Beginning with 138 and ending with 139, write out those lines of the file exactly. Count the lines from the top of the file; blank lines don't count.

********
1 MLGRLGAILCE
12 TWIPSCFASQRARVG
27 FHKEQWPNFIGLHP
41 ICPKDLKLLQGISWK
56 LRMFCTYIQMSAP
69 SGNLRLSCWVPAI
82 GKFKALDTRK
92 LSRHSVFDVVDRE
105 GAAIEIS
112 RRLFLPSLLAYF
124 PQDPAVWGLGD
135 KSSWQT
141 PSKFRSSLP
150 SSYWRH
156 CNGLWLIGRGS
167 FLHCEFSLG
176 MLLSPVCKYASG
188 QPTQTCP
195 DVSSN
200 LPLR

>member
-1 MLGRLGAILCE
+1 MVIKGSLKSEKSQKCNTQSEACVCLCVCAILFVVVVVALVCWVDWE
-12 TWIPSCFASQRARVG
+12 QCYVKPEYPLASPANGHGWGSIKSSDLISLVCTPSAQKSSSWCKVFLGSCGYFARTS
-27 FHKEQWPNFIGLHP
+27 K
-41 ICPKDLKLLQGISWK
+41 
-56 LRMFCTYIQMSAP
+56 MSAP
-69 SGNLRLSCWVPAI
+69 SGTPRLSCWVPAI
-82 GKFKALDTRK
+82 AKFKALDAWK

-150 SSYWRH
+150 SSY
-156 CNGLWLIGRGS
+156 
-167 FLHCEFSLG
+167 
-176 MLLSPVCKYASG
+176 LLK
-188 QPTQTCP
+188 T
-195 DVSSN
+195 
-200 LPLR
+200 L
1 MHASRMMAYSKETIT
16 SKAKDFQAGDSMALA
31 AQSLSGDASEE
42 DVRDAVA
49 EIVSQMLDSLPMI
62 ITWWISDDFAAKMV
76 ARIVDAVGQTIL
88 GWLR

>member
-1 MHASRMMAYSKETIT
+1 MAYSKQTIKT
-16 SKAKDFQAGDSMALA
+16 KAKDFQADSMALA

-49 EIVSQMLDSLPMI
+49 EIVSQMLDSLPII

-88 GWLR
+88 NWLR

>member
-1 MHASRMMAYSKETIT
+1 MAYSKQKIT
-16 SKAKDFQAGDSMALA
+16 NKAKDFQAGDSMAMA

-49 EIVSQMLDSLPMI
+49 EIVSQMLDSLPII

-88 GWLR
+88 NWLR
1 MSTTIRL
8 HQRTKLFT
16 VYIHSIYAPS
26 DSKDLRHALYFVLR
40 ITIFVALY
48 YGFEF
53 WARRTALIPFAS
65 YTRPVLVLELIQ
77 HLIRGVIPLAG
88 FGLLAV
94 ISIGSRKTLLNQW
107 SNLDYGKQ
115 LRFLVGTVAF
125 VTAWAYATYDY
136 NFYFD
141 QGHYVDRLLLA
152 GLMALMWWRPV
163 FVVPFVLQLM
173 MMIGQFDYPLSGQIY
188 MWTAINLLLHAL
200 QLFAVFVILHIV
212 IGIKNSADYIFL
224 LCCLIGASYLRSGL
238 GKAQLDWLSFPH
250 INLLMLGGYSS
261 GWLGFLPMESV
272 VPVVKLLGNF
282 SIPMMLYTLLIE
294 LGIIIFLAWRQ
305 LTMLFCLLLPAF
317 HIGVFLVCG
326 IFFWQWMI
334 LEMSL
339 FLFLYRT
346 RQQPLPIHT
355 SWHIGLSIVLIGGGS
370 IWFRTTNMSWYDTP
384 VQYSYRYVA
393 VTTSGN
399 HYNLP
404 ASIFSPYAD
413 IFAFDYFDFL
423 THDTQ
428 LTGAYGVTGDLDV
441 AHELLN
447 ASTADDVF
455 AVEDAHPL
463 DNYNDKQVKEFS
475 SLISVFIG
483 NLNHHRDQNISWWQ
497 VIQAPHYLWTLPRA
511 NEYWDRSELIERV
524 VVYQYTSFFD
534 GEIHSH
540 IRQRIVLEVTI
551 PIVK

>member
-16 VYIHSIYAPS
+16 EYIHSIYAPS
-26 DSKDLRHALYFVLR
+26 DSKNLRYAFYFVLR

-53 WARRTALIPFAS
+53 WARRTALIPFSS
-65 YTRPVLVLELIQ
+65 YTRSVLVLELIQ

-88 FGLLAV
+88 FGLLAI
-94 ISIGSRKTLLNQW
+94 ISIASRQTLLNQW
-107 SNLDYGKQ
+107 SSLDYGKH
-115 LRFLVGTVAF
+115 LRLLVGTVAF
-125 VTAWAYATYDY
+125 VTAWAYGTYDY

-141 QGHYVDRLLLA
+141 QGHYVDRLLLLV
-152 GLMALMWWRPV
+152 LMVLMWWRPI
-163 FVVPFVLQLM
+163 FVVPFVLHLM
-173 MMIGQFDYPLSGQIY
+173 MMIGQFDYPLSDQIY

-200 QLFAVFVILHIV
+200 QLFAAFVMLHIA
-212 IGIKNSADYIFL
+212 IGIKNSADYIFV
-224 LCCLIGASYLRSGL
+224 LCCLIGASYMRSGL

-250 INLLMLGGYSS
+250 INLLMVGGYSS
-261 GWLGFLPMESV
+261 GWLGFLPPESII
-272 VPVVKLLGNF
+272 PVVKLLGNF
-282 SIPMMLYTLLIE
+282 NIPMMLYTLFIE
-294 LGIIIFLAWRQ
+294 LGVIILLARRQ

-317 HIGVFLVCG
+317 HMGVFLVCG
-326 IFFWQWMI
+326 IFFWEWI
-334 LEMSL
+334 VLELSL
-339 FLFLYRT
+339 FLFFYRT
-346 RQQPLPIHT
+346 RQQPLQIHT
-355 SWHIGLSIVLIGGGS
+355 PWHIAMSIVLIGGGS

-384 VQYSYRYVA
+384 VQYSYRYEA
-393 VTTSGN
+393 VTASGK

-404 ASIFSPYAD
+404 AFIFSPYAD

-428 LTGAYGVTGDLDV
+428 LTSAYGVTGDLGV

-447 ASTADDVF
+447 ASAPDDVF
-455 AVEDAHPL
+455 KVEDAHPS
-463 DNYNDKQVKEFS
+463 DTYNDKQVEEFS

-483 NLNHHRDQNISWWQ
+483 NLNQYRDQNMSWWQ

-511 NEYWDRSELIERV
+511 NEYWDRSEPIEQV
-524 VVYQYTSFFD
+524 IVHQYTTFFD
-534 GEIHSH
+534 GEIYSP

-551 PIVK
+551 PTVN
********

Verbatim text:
+53 WARRTALIPFSS
-65 YTRPVLVLELIQ